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Rupture (1961)

 -  Short | Comedy | Drama  -  1961 (West Germany)
6.9
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Ratings: 6.9/10 from 218 users  
Reviews: 3 user | 5 critic

When picking up his mail, a man is excited to see a letter from his sweetheart. His excitement turns to sorrow when he gets home to his flat and sees that it is a Dear John letter. But that... See full summary »

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Title: Rupture (1961)

Rupture (1961) on IMDb 6.9/10

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Cast

Complete credited cast:
Anne-Marie Royer
Anny Nelsen
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Storyline

When picking up his mail, a man is excited to see a letter from his sweetheart. His excitement turns to sorrow when he gets home to his flat and sees that it is a Dear John letter. But that sorrow turns to anger as he figures that he will send her a Dear Jane letter in return. However, writing that letter isn't as easy as he hopes as he encounters one problem after another, from a broken fountain pen, to a temperamental ink well, to stuck stamps, to a broken desk. Written by Huggo

Plot Summary | Plot Synopsis

Genres:

Short | Comedy | Drama | Romance

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Details

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Release Date:

1961 (West Germany)  »

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Technical Specs

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Aspect Ratio:

1.66 : 1
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Did You Know?

Trivia

The film won two prizes in West Germany's film festivals in 1961: The International Film Critics Prize issued by FIPRESCI Jury, at the Mannheim-Heidelberg International Filmfestival; and the First Prize at the International Short Film Festival, Oberhausen. See more »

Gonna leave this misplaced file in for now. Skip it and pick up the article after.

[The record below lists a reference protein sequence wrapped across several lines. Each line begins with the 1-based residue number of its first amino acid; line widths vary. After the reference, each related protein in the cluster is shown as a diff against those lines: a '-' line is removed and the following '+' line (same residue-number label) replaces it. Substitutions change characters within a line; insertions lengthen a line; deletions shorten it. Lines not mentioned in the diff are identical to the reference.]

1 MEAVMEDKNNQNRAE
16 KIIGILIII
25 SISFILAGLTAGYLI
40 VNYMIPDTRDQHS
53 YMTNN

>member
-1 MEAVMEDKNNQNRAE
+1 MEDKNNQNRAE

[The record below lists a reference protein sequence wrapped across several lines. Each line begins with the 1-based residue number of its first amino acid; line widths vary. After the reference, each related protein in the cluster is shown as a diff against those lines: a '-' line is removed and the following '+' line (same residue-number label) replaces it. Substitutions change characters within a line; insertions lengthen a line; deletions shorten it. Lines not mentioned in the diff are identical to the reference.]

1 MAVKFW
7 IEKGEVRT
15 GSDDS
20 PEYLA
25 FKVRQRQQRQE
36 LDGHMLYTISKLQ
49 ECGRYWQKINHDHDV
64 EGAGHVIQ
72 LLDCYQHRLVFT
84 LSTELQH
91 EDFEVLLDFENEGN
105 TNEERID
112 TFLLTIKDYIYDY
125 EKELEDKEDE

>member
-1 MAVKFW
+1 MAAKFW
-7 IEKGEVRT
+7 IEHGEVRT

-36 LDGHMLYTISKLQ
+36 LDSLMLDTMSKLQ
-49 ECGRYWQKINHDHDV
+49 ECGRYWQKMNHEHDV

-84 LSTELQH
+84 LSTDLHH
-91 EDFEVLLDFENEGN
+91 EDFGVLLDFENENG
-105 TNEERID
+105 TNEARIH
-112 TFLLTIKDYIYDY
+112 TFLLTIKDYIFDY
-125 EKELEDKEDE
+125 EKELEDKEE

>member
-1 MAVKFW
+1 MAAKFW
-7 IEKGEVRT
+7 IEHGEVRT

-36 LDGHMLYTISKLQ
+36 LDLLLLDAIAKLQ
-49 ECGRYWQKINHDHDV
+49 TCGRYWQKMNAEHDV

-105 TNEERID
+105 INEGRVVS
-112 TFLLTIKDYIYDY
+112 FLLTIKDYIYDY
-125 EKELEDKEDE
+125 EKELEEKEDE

Connections

Followed by Yoyo (1965) See more »

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User Reviews

 
An Epistolary Story
17 April 2013 | by (New York City) – See all my reviews

There is a degree of formalism in this, the first short subject between collaborators Pierre Étaix and Jean-Claude Carrière. They would make use of many of the same techniques in their later works: the exaggerated sounds, the gracefulness of Étaix' movements, the musical motif and the essential tragedy of the story redeemed by concentration.

Given that by the time this short subject came out, the comedy short subject was essentially dead as a regular part of the movie program, we can see the nostalgia for the lost form here, as well as the sense that the partnership is seeing if they can work in movie comedy. The short subject had often been used as a testing ground for the studios for their talent. This is the same thing.

Étaix is often compared to Tati and Keaton, but that, I think, is an error, an advertising idea for an audience unfamiliar with silent clowning in the movies, to tell the audience that this is more of the same. Tati and Keaton offered images of people out of step with the world: Keaton because he didn't understand, but would struggle through anyway and Tati because he didn't care. Étaix can get along with the world very well most of the time. It's the occasional indignities that we all suffer that are the stuff of his comedy: the pen that doesn't work, the stamps that stick together... stuff very real and current for his audience, even if half a century later people don't understand what he is dealing with.

I find this short competent and the gags nicely done, but not extraordinary. Like many a work of art hailed as groundbreaking and trend-setting, it arises out of a tradition and inserts itself into the public consciousness as novel because they are simply unfamiliar with the earlier work. This movie was essentially nostalgic when it came out and looking at it today, it seems quaint. However, it did the spadework for its creators to move into features, where the public consciousness and profits lay. And, like many another short subject, it certainly doesn't bore us with plot or claims of deep emotion or eternal truths. It demonstrates that brevity is the soul of wit.


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